Capitol Ban on Protests Nullified.
Appellate Court Opens Sidewalk To Demonstrators.
By Neely Tucker and Spencer S. Hsu.
Washington Post Staff Writers.
Saturday, June 1, 2002; Page A01
A federal appeals court yesterday struck down a 30-year-old ban that keeps protesters from the House and Senate entrances of the Capitol, ruling that security concerns do not outweigh First Amendment rights at a building that is "a centerpiece of our democracy."
A three-judge panel of the U.S. Court of Appeals for the D.C. Circuit unanimously agreed that U.S. Capitol Police regulations violate the right of protesters to gather on the sidewalk on the east side of the Capitol and pass out leaflets or hold signs.
"We declare the entire demonstration ban unconstitutional," Judge David S. Tatel wrote in an opinion also signed by the other panel members, Judge Harry T. Edwards and Senior Judge Laurence H. Silberman.
Tatel ordered a lower court to immediately enter an injunction barring enforcement of the ban. But he also wrote that police have the right to regulate and limit Capitol protests.
"In the atmosphere we live in today, this is a tremendous affirmation of the First Amendment principle," said Robert Lederman, the New York City artist and activist whose 1997 arrest at the Senate entrance sparked the suit, which was filed by the American Civil Liberties Union. "If you can protest on the sidewalk of the Capitol, then you should be able to protest at government buildings around the country."
Del. Eleanor Holmes Norton (D-D.C.), who has called for a national commission to ensure that security needs after the Sept. 11 terrorist attacks do not override public-access concerns, said, "The timing [of the opinion] could not be more important to keeping this city open after 9/11."
The ruling to provide even slightly more public access to a symbolic government building comes as security measures have multiplied around federal Washington, with officials shutting down or restricting access to many buildings and offices.
U.S. Capitol authorities no longer permit easy tourist access to the building and have imposed time-limited tours, reducing the number of visitors to less than half the pre-attack levels. The 202-year-old structure is undergoing construction of a $368 million underground visitors center and a $100 million effort to install metal posts and pop-up street barriers on the area's perimeter.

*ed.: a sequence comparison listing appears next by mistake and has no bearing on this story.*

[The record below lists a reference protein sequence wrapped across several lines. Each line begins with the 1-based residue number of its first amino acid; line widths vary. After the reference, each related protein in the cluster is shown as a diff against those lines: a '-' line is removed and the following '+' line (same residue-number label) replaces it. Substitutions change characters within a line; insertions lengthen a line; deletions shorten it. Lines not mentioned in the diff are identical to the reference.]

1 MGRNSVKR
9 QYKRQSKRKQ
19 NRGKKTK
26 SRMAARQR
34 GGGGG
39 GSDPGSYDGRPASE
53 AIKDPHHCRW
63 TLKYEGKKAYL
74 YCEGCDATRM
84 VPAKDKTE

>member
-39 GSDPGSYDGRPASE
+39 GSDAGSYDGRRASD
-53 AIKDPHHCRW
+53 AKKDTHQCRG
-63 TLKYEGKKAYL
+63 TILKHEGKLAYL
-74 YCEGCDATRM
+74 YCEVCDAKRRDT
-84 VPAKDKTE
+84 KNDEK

The two projects are so vast that nearly the entire east side of the Capitol will be a construction zone for at least two years, almost certainly delaying any protests until their completion.
But the appeals panel ruled yesterday that security restrictions can go only so far, even at the seat of the nation's democracy.
U.S. Capitol Police were first ordered to allow at least some protests and demonstrations on the Capitol grounds in a 1972 Supreme Court ruling that said the 60-acre area met the legal definition of a public forum.
The court, however, allowed the agency to regulate protest activity. The policy has evolved over the years and currently limits demonstrations to the center steps of the Capitol's East Front, two grassy patches on the north and south sides of the east Capitol grounds, the lower West Terrace and the West Lawn and adjacent parks. Protesters also can use the sidewalks near congressional office buildings.
All the sites, except the center steps, are several hundred feet from the Capitol building.
No site is more attractive to protesters than the sidewalk and steps that lead to the entrances of the House and Senate chambers, where members of Congress, their staffs, lobbyists and tourists pass each day. But protesters have been banned from passing out leaflets there, holding signs or staging vocal demonstrations. They can only wear expressive T-shirts or buttons.
On a rainy day in spring 1997, Lederman was arrested for handing out leaflets opposing restrictions on New York City sidewalk artists. He had won challenges to parts of the protest ban in D.C. Superior Court and in U.S. District Court, but yesterday's ruling threw out the most basic provisions of the sidewalk ban.
The court rejected the government's warnings of inconvenience and security dangers to lawmakers.
"If this country has learned anything at all from September 11, we learned that the unthinkable can happen, the unimaginable, in fact, can be imagined by someone, and a terrible toll that can stab the heart of our nation can be exacted by a small group of people," assistant U.S. attorneys R. Craig Lawrence and Marina Utgoff Braswell argued in their appellate filings.
Judge Silberman concurred with the court's opinion but noted that case law "betokens a more sympathetic reception to the government's arguments."
John T. Caulfield, general counsel for the Capitol Police Board, a panel made up of the House and Senate sergeants-at-arms and the architect of the Capitol, said government lawyers would evaluate whether to appeal.
"Certainly, the recent security measures are not arbitrary," he said. "The goal of the U.S. Capitol Police has always been to balance security interests with open access to the people, and it is the people's Capitol."
© 2002 The Washington Post Company